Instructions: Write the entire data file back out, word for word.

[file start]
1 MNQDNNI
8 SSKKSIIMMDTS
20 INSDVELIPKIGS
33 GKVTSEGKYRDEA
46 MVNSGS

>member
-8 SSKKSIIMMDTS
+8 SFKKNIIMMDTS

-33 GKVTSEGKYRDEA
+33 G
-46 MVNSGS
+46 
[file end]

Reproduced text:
1 MNQDNNI
8 SSKKSIIMMDTS
20 INSDVELIPKIGS
33 GKVTSEGKYRDEA
46 MVNSGS

>member
-8 SSKKSIIMMDTS
+8 SFKKNIIMMDTS

-33 GKVTSEGKYRDEA
+33 G
-46 MVNSGS
+46 